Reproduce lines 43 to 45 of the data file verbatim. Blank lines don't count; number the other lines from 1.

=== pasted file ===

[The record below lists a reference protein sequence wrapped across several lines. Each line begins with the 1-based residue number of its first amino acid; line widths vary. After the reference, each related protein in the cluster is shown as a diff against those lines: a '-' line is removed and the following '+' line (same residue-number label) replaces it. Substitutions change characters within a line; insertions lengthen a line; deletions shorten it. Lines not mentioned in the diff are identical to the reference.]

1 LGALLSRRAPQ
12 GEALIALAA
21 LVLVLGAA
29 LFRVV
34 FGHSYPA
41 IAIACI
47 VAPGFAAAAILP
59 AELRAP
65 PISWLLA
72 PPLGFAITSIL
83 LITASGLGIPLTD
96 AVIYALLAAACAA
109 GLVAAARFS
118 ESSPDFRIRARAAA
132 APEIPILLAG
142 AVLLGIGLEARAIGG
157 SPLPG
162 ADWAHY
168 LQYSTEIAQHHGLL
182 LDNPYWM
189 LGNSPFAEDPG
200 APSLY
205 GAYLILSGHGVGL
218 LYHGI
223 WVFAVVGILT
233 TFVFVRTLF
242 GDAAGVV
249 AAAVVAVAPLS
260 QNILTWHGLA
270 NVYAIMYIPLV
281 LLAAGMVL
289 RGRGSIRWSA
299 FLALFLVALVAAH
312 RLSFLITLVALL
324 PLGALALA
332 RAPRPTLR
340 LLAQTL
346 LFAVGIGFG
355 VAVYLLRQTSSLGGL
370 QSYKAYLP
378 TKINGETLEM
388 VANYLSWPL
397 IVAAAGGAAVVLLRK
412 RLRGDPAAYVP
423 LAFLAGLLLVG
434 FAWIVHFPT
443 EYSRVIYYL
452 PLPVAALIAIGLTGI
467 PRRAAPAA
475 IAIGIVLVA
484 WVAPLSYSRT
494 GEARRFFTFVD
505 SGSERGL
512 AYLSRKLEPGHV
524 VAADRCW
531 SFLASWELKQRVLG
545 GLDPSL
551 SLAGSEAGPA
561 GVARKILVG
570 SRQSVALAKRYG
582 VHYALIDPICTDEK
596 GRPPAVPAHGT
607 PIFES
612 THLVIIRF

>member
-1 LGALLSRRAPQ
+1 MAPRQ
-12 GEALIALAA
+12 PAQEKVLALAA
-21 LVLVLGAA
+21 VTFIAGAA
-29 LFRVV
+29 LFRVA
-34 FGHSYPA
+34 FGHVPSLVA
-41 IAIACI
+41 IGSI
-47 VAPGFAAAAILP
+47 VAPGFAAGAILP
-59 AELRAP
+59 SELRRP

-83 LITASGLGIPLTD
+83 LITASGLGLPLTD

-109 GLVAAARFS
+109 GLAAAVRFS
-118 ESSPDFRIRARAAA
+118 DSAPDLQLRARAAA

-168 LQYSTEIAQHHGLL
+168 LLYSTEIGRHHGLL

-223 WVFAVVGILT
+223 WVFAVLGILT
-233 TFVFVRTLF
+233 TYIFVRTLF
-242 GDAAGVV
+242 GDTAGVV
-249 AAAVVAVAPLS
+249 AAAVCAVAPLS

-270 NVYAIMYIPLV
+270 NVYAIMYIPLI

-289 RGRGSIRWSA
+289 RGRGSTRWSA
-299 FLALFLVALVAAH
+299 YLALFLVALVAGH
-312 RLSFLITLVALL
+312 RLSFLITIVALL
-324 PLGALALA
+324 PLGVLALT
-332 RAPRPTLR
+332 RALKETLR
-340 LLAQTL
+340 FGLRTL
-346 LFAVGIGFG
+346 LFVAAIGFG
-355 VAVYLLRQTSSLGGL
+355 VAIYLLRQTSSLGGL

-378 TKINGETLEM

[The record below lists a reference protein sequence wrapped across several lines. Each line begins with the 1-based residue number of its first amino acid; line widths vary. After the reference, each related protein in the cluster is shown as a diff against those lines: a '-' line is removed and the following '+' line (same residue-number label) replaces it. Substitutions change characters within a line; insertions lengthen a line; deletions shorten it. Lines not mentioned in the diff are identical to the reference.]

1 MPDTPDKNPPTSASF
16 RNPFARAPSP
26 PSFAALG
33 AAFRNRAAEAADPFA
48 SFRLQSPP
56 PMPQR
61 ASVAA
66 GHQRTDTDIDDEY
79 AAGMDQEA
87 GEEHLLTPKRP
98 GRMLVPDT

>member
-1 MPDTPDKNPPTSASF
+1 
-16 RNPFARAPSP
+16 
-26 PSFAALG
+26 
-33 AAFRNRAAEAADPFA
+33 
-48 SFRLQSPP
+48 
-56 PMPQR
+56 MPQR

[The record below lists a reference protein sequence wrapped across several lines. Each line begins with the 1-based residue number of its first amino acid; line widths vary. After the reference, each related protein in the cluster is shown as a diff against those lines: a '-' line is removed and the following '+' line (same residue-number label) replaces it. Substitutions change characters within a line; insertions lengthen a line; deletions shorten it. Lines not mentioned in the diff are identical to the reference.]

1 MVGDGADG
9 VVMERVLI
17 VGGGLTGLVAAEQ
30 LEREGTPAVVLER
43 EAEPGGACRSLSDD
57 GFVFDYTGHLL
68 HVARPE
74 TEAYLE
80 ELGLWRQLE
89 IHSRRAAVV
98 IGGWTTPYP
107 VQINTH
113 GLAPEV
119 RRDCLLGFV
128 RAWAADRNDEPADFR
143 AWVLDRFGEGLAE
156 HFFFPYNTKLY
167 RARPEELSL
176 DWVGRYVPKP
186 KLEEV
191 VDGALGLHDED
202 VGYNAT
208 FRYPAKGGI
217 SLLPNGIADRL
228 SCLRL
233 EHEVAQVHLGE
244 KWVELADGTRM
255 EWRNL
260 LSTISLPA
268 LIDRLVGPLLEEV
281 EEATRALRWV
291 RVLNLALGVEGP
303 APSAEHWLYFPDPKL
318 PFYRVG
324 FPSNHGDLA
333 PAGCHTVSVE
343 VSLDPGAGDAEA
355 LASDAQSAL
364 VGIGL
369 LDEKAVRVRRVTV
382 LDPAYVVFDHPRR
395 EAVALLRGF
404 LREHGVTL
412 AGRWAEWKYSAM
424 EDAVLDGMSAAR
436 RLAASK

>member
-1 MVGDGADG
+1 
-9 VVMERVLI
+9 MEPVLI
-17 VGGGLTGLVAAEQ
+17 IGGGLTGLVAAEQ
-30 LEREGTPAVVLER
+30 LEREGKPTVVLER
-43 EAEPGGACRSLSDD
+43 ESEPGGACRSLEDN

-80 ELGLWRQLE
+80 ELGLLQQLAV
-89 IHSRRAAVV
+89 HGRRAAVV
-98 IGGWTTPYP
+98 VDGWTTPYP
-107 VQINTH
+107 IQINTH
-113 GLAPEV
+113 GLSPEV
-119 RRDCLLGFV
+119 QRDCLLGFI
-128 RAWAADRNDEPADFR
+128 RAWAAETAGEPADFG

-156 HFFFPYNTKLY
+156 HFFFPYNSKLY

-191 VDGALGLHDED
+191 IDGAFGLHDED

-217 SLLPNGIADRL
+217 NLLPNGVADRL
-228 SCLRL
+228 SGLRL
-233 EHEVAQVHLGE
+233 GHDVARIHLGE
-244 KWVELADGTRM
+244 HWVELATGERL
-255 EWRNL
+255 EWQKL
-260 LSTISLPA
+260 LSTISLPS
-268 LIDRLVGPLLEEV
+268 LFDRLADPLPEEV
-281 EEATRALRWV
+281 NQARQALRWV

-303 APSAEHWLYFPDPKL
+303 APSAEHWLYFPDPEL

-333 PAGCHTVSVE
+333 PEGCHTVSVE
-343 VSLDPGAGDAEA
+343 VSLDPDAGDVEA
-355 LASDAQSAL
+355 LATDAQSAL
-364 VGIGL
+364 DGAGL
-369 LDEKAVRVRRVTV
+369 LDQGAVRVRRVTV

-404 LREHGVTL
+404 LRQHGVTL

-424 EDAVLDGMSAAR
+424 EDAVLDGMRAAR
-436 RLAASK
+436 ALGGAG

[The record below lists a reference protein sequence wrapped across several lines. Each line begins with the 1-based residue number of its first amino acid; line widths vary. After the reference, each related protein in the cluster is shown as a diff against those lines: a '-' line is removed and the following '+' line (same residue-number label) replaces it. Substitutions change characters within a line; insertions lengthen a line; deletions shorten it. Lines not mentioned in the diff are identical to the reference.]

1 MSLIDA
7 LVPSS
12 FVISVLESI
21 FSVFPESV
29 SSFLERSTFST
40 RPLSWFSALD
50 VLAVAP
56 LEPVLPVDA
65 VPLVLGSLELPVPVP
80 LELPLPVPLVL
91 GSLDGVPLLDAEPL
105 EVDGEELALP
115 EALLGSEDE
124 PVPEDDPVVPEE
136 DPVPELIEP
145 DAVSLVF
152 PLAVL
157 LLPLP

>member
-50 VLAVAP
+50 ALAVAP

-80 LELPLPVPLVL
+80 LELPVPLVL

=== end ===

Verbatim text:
388 VANYLSWPL
397 IVAAAGGAAVVLLRK
412 RLRGDPAAYVP